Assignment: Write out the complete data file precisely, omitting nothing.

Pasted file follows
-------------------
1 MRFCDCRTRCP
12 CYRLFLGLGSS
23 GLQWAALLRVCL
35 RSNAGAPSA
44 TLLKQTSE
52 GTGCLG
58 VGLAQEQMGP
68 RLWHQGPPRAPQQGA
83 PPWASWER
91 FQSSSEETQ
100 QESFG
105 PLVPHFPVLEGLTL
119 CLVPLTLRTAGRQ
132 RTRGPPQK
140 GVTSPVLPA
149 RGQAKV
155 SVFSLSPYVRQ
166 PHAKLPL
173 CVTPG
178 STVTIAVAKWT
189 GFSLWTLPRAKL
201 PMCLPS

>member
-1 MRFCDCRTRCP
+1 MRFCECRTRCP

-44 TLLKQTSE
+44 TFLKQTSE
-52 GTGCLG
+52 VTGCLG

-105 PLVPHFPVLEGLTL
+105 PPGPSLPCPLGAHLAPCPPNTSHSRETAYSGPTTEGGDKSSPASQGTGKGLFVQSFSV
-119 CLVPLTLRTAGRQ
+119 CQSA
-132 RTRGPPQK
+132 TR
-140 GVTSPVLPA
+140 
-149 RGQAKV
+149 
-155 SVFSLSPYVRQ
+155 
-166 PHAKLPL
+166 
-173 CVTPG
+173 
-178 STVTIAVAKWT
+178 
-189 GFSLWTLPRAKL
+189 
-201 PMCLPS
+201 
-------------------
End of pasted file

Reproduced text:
1 MRFCDCRTRCP
12 CYRLFLGLGSS
23 GLQWAALLRVCL
35 RSNAGAPSA
44 TLLKQTSE
52 GTGCLG
58 VGLAQEQMGP
68 RLWHQGPPRAPQQGA
83 PPWASWER
91 FQSSSEETQ
100 QESFG
105 PLVPHFPVLEGLTL
119 CLVPLTLRTAGRQ
132 RTRGPPQK
140 GVTSPVLPA
149 RGQAKV
155 SVFSLSPYVRQ
166 PHAKLPL
173 CVTPG
178 STVTIAVAKWT
189 GFSLWTLPRAKL
201 PMCLPS

>member
-1 MRFCDCRTRCP
+1 MRFCECRTRCP

-44 TLLKQTSE
+44 TFLKQTSE
-52 GTGCLG
+52 VTGCLG

-105 PLVPHFPVLEGLTL
+105 PPGPSLPCPLGAHLAPCPPNTSHSRETAYSGPTTEGGDKSSPASQGTGKGLFVQSFSV
-119 CLVPLTLRTAGRQ
+119 CQSA
-132 RTRGPPQK
+132 TR
-140 GVTSPVLPA
+140 
-149 RGQAKV
+149 
-155 SVFSLSPYVRQ
+155 
-166 PHAKLPL
+166 
-173 CVTPG
+173 
-178 STVTIAVAKWT
+178 
-189 GFSLWTLPRAKL
+189 
-201 PMCLPS
+201 